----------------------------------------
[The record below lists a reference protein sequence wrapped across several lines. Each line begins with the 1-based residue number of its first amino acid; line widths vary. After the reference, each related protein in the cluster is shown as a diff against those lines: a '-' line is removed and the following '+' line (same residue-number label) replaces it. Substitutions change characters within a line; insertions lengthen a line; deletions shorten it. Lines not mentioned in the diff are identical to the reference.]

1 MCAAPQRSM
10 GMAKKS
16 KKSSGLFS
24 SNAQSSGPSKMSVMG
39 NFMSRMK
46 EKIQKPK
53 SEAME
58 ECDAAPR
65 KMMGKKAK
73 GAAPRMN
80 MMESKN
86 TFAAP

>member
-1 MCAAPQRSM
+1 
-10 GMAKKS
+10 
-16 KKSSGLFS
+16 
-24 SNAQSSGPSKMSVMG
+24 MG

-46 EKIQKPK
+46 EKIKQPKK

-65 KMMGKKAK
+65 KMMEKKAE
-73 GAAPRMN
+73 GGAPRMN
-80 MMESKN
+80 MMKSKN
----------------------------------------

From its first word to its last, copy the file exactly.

[The record below lists a reference protein sequence wrapped across several lines. Each line begins with the 1-based residue number of its first amino acid; line widths vary. After the reference, each related protein in the cluster is shown as a diff against those lines: a '-' line is removed and the following '+' line (same residue-number label) replaces it. Substitutions change characters within a line; insertions lengthen a line; deletions shorten it. Lines not mentioned in the diff are identical to the reference.]

1 MCAAPQRSM
10 GMAKKS
16 KKSSGLFS
24 SNAQSSGPSKMSVMG
39 NFMSRMK
46 EKIQKPK
53 SEAME
58 ECDAAPR
65 KMMGKKAK
73 GAAPRMN
80 MMESKN
86 TFAAP

>member
-1 MCAAPQRSM
+1 
-10 GMAKKS
+10 
-16 KKSSGLFS
+16 
-24 SNAQSSGPSKMSVMG
+24 MG

-46 EKIQKPK
+46 EKIKQPKK

-65 KMMGKKAK
+65 KMMEKKAE
-73 GAAPRMN
+73 GGAPRMN
-80 MMESKN
+80 MMKSKN